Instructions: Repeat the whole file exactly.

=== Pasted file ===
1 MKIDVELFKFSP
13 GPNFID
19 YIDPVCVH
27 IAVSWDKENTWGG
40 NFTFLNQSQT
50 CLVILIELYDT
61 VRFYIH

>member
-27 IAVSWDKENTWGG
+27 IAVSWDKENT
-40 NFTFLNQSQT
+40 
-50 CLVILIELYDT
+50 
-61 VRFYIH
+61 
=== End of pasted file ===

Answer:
1 MKIDVELFKFSP
13 GPNFID
19 YIDPVCVH
27 IAVSWDKENTWGG
40 NFTFLNQSQT
50 CLVILIELYDT
61 VRFYIH

>member
-27 IAVSWDKENTWGG
+27 IAVSWDKENT
-40 NFTFLNQSQT
+40 
-50 CLVILIELYDT
+50 
-61 VRFYIH
+61 